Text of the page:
Medical Coating Specialists
Specialty Coating Systems is the leading international source for effective medical coating answers - from application engineering and equipment design to high performance materials and responsive coating services.
Parylene is a vacuum-deposited polymer film that has been used to protect and treat substrates and component surfaces for more than 30 years. This thin, transparent coating provides unique benefits for medical coating applications because it is very thin, inert, biostable and biocompatible.
Parylene can meet a wide range of medical coating applications, including electronic pressure sensors and transducers, cardiac assist devices, prosthetic components, electronic circuits, drug packages, laboratory pipette trays, catheters, mandrels, needles and cannulae.
Notable properties of Parylene medical coating include pinhole-free coverage, freedom from solvents and catalysts, high dielectric strength, useful moisture and gas barrier performance in very thin layers, and excellent dry film lubricant characteristics.
This medical coating is a high molecular weight, linear, crystalline polymer with an all carbon backbone. It is available in four specialized molecular forms, each with its own particular properties. The Parylenes are quite hydrophobic due to the absence of polar entities in their essential makeup. This characteristic, coupled with substantial crystallinity, makes the Parylenes quite stable and resistant to chemical attack.
This film can be applied to medical surfaces in infinitely-controllable thicknesses from less than 100 nanometers to hundreds of micrometers. Transparent Parylene conforms precisely to complex surface geometry without bridging or pooling.
Parylene has the ability to modify substrates and thereby satisfy one or more medical performance requirements. For example, Parylene can render coated surfaces biocompatible. This material is essentially unaffected by corrosive body tissues and fluids, as well as various solvents and chemicals that might be encountered in use. The film has been evaluated in blood compatibility tests and found to be significantly superior to alternate materials such as poly(hydroxyethyl methacrylate), and various fluorinated polymers. Coating performance is enhanced by the pinhole-free nature of this thin film, which forms a complete encapsulating barrier over coated objects.
There are no specific FDA regulations pertaining to the physiological compatibility of any Parylene polymer or precursor. However, SCS maintains a Master File with the FDA that is a compilation of available information in this area. This file is intended to assist the FDA in determining the safety of Parylene for specific applications.
Dielectric protection is another Parylene surface modification feature. The film has an electrical insulation value of approximately 5000 volts per mil of thickness, and it can be applied to isolate electrical conductors - either selectively or overall - without changing dimensions appreciably.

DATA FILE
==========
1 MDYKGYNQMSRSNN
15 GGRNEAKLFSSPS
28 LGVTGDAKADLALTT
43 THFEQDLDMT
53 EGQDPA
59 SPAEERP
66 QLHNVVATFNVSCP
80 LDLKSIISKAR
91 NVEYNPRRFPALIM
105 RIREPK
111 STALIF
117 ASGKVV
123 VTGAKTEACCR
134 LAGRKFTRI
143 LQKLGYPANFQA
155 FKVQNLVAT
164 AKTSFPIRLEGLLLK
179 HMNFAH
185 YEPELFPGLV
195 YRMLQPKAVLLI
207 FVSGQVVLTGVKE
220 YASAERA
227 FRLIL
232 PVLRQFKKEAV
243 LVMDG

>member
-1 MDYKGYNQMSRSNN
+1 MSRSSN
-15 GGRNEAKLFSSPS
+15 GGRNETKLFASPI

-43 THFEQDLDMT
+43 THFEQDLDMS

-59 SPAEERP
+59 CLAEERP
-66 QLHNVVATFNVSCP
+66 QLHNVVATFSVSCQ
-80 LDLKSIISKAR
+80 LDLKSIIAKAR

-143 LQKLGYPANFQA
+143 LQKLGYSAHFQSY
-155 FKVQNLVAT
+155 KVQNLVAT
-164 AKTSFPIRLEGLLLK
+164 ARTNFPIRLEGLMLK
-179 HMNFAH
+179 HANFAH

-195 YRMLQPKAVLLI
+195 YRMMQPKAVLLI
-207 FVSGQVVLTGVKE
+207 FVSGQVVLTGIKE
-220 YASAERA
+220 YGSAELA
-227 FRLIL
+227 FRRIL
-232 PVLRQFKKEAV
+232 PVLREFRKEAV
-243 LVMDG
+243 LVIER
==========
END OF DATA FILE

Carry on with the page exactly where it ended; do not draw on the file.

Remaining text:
With its low static and dynamic coefficients of friction, Parylene adds useful surface lubricity or slipperiness to medical objects. This function is particularly useful for items such as catheters or other objects that must move against opposing surfaces.
A thin coating of Parylene is able to immobilize micro-particles on surfaces that are prone to flaking, and it also seals porous substrates so as to restrict entrapment of contaminants. The coating also mechanically stabilizes delicate structures, and thereby supplements physical strength without adding significant mass or changing structural profiles.
Finally, Parylene film can be used to create an intimal surface that promotes tissue growth in a manner that is useful for certain surgical applications.
These surface modification functions apply to both short-term use (for example, surgical tools and treatment components) and long-term use (ie., medical implants).
The effective use of Parylene requires that surfaces be absolutely clean, with no residual chemicals, oils, fingerprints, dust or other contaminants that could interfere with bonding between the coating and substrate. Substrate cleanliness can be confirmed by immersing parts in an instrumented final rinse tank for ionograph measurement.
When Parylene is to be selectively applied, cleaned and prepared substrates must be masked to restrict coating to desired areas only. Various materials can be used for masking, including tapes, elastomer sealants, and specially designed fixtures that also hold substrates in the coating chamber.
Very small components that are to be completely coated can be treated in a manner that exposes all surfaces to the monomer. No fixturing is required for this proprietary process, parts are evenly coated without fixture marks, and the system makes extremely efficient use of the Parylene raw material.
Parylene is a sophisticated, high performance solution to certain medical coating requirements, and provides results that cannot be achieved with alternate materials and processes. Since the cure cycle is automatic with Parylene and occurs before deposition, substrates are not subjected to cure forces, solvents or elevated temperatures, and no testing is required to confirm that full cure has occurred.